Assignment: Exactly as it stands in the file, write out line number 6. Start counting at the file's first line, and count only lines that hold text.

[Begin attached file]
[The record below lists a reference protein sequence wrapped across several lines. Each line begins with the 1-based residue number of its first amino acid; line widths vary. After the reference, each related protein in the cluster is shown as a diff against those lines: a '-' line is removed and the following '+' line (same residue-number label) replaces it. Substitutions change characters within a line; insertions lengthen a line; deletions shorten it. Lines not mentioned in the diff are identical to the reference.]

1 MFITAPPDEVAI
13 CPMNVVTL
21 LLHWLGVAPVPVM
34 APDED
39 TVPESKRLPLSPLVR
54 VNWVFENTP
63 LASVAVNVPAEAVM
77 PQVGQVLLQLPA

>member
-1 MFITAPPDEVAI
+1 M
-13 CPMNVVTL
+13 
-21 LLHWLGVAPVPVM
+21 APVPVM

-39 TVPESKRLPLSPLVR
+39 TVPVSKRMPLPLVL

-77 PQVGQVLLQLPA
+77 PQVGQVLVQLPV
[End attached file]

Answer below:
39 TVPESKRLPLSPLVR